Thus begins Teaching Tuesday (geez, I’m so clever, what a snappy title). I decided to make Tuesday a day where I’d devote to some aspect of editing. Aren’t you all excited? Yes, I sense you foaming at the mouth for next Tuesday’s installment already. And no, I’m sorry, no bribes accepted for a sneak peek at next week 😉
On to the dreaded dangling participle. If you’re one of my authors who loves to write with these, you’re most likely sick of seeing comments from me telling you the nice turn of phrase you’ve written is modifying the wrong word and has to be revised. As one of my authors said, “Damn dangly bits.” They sure do sound nice in your head, but in execution, it’s not a great thing when you’ve got the hero holding a swarm of butterflies, lolol.
So how do you know if your participle is dangling? No need to check your fly *badump-bump*, just look for these factors’ presence in your sentence…
**an -ing word. That’s the present participle form. There are a few -ed words (past participle form), but for our purposes (in keeping it simple) we’ll generalize and concentrate on the present form using -ing.
**the -ing word is set off from the rest of the sentence either on its own or in a phrase with a comma (or at least it should have a comma, this is an unreliable test for those of you who don’t use commas correctly, lol)
So if you have those two things, now you need to look for the subject of your sentence. Since a participle is a verb that modifies a noun, a dangling participle is a verb that modifies the wrong noun.
Use as an example the title of this post: Puzzling her with their use, she pondered dangling participles.
The verb is “puzzling” and the subject is “she” so in reality, this sentence is saying that She was puzzling her with their use while she pondered dangling participles.
That’s not the intent of the sentence, the intent was that the dangling participles puzzled her with their use, so the sentence needs to be rewritten to make the dangling participles the subject, not she. So you could have: Puzzled by their use, she pondered dangling participles.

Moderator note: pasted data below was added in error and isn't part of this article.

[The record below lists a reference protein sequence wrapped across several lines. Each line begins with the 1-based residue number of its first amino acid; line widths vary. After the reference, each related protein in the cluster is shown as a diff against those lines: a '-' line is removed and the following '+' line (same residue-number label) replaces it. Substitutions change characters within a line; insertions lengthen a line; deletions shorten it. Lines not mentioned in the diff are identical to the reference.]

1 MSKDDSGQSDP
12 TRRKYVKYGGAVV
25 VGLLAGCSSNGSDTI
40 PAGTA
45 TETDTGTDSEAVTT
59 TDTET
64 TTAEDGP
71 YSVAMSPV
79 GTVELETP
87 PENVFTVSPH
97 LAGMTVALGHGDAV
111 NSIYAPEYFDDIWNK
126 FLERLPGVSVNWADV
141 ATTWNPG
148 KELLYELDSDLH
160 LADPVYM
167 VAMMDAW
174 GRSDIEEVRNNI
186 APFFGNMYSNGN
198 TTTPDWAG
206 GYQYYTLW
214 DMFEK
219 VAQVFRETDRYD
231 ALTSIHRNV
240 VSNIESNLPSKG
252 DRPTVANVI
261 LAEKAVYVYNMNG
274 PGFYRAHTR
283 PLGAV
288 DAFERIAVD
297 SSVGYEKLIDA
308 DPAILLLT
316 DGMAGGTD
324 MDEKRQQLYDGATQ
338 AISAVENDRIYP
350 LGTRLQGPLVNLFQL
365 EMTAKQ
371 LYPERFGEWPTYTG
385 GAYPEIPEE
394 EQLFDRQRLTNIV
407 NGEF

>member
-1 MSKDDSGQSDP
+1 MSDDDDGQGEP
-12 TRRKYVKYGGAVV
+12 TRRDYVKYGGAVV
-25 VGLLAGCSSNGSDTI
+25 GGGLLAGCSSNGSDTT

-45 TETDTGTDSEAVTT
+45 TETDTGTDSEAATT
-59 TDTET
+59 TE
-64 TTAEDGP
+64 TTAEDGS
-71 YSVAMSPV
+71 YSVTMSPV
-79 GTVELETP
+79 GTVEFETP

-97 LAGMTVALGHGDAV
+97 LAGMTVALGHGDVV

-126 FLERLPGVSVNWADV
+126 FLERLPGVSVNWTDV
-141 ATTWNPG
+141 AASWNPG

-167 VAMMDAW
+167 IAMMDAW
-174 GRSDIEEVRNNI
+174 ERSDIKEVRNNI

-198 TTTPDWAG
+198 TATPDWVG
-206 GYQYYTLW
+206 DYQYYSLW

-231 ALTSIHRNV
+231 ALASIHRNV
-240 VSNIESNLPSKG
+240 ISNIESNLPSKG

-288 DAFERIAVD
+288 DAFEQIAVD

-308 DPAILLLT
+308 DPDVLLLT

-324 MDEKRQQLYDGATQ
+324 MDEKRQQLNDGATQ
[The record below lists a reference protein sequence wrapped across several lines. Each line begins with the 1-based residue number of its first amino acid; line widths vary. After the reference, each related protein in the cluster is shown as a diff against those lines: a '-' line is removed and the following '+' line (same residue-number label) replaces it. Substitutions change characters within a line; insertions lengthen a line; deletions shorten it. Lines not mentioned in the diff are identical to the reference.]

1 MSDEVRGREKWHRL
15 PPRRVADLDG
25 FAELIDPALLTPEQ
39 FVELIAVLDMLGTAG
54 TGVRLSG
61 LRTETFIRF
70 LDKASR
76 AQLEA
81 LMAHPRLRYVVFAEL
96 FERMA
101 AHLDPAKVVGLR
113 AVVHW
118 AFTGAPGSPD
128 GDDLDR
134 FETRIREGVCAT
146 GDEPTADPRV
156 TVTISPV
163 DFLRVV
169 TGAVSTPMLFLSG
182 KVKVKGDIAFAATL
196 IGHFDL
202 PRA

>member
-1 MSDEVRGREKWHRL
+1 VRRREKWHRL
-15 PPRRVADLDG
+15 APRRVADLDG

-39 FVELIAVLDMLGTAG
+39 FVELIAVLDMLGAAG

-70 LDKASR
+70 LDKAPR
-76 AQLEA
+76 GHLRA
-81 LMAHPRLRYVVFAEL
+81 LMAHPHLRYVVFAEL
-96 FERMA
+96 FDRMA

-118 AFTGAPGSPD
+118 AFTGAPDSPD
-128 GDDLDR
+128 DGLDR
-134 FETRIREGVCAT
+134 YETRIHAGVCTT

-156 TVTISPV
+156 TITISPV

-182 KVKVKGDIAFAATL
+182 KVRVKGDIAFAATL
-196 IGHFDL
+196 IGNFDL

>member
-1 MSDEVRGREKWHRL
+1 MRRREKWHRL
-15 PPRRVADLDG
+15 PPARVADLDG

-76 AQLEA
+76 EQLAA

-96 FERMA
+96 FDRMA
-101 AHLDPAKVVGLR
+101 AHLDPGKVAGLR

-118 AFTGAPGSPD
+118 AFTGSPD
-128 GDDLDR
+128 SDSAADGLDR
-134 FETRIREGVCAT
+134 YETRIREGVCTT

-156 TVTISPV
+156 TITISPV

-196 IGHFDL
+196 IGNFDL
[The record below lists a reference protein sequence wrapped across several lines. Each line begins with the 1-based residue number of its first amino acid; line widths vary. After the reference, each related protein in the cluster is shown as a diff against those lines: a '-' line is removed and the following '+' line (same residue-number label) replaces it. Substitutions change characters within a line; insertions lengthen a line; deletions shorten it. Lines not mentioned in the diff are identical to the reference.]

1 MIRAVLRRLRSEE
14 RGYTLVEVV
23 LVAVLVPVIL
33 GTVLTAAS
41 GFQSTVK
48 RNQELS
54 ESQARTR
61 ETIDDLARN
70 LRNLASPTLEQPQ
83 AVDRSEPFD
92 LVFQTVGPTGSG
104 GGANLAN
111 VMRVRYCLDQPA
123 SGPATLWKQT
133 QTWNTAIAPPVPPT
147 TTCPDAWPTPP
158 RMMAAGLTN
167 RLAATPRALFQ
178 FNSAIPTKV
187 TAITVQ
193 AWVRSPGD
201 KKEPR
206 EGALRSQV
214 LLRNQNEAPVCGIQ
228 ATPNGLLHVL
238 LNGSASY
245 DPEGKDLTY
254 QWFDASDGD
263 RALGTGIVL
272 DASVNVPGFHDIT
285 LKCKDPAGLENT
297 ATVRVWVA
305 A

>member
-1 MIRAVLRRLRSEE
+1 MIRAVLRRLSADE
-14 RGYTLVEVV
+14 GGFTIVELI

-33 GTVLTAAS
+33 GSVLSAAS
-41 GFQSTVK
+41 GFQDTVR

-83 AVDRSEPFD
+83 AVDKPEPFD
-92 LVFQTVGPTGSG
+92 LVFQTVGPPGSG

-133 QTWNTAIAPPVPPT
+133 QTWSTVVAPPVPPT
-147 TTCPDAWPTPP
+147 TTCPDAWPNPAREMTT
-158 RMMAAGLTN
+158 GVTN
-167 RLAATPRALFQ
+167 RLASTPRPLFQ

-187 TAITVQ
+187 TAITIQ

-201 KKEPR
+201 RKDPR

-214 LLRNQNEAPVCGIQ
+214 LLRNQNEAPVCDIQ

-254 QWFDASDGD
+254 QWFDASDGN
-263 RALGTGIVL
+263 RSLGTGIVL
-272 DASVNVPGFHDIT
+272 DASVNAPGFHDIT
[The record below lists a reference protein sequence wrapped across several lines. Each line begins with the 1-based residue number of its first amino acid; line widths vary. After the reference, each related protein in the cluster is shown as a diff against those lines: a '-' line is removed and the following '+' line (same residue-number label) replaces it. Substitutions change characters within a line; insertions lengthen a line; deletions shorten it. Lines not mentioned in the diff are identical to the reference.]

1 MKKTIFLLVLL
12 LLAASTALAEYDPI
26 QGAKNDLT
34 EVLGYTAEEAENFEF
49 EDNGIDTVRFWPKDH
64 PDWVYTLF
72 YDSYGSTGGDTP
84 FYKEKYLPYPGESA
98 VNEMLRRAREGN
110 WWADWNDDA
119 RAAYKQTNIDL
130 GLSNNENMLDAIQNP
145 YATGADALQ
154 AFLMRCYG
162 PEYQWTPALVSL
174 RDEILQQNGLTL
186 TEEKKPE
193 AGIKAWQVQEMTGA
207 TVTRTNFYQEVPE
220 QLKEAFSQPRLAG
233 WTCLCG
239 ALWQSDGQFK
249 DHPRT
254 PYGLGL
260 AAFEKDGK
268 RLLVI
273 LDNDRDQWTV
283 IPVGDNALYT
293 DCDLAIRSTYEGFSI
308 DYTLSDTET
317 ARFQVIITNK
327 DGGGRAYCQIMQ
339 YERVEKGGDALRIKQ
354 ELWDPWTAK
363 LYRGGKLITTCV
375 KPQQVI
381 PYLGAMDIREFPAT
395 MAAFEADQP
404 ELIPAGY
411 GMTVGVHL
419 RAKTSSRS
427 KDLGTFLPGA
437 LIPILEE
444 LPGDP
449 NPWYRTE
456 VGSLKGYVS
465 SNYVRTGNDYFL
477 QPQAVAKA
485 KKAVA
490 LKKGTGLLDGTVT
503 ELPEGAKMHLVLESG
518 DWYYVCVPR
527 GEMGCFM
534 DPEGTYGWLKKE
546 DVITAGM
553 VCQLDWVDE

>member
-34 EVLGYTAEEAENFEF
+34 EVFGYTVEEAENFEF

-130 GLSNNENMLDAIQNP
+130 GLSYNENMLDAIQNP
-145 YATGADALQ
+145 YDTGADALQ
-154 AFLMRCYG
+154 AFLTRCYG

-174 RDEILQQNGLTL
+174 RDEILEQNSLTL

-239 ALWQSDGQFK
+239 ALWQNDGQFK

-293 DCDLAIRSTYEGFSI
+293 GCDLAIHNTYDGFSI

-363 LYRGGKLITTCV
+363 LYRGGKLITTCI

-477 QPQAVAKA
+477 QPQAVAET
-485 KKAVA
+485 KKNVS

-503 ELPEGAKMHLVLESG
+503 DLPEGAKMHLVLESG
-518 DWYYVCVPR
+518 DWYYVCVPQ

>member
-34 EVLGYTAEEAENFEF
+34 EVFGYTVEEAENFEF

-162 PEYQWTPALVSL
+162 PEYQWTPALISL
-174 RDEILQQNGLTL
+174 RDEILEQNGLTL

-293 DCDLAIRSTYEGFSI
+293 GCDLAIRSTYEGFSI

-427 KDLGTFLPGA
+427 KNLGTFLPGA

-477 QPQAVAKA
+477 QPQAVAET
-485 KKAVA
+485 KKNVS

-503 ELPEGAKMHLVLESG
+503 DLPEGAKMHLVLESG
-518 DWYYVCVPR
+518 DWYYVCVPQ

Because authors like the rhythm of starting sentences with phrases using -ing words and participle phrases (verb phrases that modify the subject), dangling participles are common. It’s important for the author to be able to recognize them, because you need to understand what your editor is pointing out.
It seems complicated to learn now, but I have authors who manage to write never having more than one or two mis-modifiend sentences in the entire book. Like anything else, it’s a skill. And if you’re a new author or an aspiring author, getting rid of the “dangly bits” will go a long ways in cleaning up your manuscript so an editor doesn’t look at your book and thing “whoah, that’s going to take a lot of editing.”
Further examples of dangling participles for those still confused (examples are from actual manuscripts):
Being a private investigative firm, she was used to those last minute calls, but tonight she actually had plans.
**Since she is not a private investigative firm, “being a private investigative firm” is left dangling, modifying nothing.
Exhausted, the car sped away as she watched.
**The car isn’t exhausted, she is, so “exhausted” is dangling.
Torn between wanting to watch her peel her dress off or do it himself, impatience won out.
**in this sentence, impatience is the subject, so the phrase “torn between…” has nothing to modify.
And my favorite because it makes me giggle:
Standing in his arms, a million butterflies felt as if they were let loose in her stomach.
**I’m sure it can go unsaid that a million butterflies were not standing in his arms, lolol.